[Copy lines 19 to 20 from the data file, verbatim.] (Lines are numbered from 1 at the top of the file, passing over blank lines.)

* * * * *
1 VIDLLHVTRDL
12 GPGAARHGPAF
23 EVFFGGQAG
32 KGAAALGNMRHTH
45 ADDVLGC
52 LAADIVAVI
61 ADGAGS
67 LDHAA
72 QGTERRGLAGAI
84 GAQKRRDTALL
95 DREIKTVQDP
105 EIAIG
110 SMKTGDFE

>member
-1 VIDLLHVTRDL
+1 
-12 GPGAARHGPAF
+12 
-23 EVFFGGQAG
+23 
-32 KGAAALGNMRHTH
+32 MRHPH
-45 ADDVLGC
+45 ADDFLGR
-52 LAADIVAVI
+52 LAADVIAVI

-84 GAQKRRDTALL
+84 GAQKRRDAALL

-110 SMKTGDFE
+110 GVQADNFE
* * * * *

-23 EVFFGGQAG
+23 